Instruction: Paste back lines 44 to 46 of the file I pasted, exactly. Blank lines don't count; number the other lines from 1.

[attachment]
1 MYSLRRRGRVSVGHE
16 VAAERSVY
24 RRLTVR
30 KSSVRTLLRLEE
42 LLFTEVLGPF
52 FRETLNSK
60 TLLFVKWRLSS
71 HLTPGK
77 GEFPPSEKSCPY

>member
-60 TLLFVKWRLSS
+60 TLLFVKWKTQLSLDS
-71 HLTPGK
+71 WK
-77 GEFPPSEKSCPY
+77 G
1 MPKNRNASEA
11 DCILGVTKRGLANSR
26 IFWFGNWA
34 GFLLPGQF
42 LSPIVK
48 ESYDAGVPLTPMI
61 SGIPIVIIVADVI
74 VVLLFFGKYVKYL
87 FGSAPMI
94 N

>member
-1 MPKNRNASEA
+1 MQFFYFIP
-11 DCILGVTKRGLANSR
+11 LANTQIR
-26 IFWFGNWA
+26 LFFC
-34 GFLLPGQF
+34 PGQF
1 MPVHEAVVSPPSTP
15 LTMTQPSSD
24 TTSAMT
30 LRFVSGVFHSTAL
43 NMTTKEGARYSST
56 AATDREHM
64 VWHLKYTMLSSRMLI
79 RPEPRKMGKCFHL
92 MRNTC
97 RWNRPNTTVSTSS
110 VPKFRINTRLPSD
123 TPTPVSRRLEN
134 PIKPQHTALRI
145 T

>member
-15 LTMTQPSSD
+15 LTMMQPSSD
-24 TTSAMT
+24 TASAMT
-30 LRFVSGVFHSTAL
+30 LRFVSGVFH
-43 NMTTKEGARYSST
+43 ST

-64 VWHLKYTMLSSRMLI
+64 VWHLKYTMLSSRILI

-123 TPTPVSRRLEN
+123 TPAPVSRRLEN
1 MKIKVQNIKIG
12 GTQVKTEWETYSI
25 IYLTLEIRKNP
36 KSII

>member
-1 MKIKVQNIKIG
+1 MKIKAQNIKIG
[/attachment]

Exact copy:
92 MRNTC
97 RWNRPNTTVSTSS
110 VPKFRINTRLPSD